Oil prices soared Thursday after the US Navy reported two tankers had been attacked in the Gulf of Oman, fanning geopolitical concerns in the crude-rich region.
Both main contracts jumped about three percent after the Navy said its vessels had received distress calls following a "reported attack on tankers", while a merchant shipping information service run by Britain's Royal Navy reported an "incident".
The news follows the sabotage of four ships in the strategically crucial Gulf last month with the United States saying Iranian naval mines were "almost certainly" to blame.
"We know that geopolitical tensions in the region are worsening and raise supply-side concerns in terms of short-term outages," said Neil Wilson, chief market analyst at Markets.com.
However, he warned prices would not likely stay elevated for long, adding: "With the demand outlook so clouded there is no sense that the bear market will end any time soon," he added.
The spike in crude prices came as the commodity was wallowing around five-month lows after data on Wednesday showed a surge in US inventories, which exacerbated uncertainty caused by the China-US trade war.
The jump of more than two million barrels of crude -- compared with an expected drop of one million -- fuelled worries about demand in the world's top economy and sent both main contracts to levels not seen since January.
Hopes that OPEC and other key producers led by Russia will reach an agreement to extend output cuts beyond June were also giving support to prices, although no date has been set for their meeting due later this month.
While the Gulf blasts spurred talks of increased Gulf tensions, Asian equity markets recovered from a morning sell-off to end mixed.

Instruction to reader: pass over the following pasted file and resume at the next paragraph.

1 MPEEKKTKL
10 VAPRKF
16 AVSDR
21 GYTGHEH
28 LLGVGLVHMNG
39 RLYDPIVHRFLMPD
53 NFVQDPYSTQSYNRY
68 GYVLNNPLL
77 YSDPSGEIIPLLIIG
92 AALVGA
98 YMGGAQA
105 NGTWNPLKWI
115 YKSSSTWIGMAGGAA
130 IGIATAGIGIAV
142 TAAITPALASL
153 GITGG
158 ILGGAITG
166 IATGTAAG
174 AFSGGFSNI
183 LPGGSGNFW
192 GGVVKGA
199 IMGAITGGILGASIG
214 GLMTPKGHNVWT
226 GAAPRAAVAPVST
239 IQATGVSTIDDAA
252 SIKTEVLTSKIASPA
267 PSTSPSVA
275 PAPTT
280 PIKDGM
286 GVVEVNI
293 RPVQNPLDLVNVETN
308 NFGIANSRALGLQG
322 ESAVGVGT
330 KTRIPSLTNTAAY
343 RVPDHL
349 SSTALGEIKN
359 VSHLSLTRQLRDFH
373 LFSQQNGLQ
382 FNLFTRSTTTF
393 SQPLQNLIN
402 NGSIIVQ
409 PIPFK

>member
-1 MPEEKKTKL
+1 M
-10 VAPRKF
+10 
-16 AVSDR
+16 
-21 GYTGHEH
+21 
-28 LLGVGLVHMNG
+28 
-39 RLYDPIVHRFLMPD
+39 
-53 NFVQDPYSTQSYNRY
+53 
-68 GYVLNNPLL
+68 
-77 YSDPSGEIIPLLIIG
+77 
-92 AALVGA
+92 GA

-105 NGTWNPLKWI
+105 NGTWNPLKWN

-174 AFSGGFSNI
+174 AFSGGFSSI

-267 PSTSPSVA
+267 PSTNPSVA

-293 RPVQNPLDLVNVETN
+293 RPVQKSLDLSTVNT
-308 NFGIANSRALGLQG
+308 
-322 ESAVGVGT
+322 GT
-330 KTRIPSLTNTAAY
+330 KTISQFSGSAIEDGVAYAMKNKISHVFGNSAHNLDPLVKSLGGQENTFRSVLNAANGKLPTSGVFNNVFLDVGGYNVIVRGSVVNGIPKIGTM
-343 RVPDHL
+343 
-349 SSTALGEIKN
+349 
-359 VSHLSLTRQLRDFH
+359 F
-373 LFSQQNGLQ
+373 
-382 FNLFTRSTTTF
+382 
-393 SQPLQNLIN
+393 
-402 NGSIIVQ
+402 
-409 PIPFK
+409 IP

-- Hong Kong recovers --
Hong Kong stocks pared earlier losses to end only slightly lower, having shed more than one percent early Thursday, as the demonstrations that shook the city the day before did not re-materialise.
The Hang Seng Index had taken a hammering Wednesday owing to huge protests against a planned extradition law that critics fear will entangle people in China's courts and hammer the city's reputation as an international business hub.
And with Beijing backing the law, observers warned the issue could have a detrimental effect on the mainland.
"Beijing’s push for this extradition bill could prove costly as investors and businesses value Hong Kong’s autonomy," said OANDA senior market analyst Edward Moya.
"Uncertainty with Hong Kong’s autonomy will dampen business prospects and put a further strain on Chinese growth. If the US and Europe become involved it could complicate relations and future trade deals."
The amount Hong Kong's banks charge each other to borrow cash -- known as the Hong Kong Interbank Borrowing Rate (Hibor) -- hit a fresh 11-year high Thursday as cash is sucked out of the financial system. The gains saw the local dollar hit a six-month high.
While the withdrawals are expected at this time of year for various seasonal reasons as well as preparations for IPOs, analysts said the protests were also having some effect.
Among other regional markets Shanghai and Singapore were up 0.1 percent, Tokyo slipped 0.5 percent and Seoul shed 0.3 percent. Sydney was flat. Wellington and Manila rose but Taipei and Mumbai fell.
In morning London trade the FTSE index rose 0.2 percent, while Paris added 0.4 percent and Frankfurt was up 0.1 percent.
- Key figures around 0900 GMT -
Tokyo - Nikkei 225: DOWN 0.5 percent at 21,032.00 (close)
Hong Kong - Hang Seng: DOWN 0.1 percent at 27,294.71 (close)
Shanghai - Composite: UP 0.1 percent at 2,910.74 (close)
London - FTSE 100: UP 0.2 percent at 7,380.38
Euro/dollar: UP at $1.1299 from $1.1288 at 2100 GMT
Pound/dollar: DOWN at $1.2682 from $1.2687
Dollar/yen: DOWN at 108.33 yen from 108.51 yen
Oil - West Texas Intermediate: UP $1.44 at $52.58 per barrel
Oil - Brent North Sea: UP $1.77 at $61.74 per barrel
New York - Dow: DOWN 0.2 percent at 26,004.83 (close)
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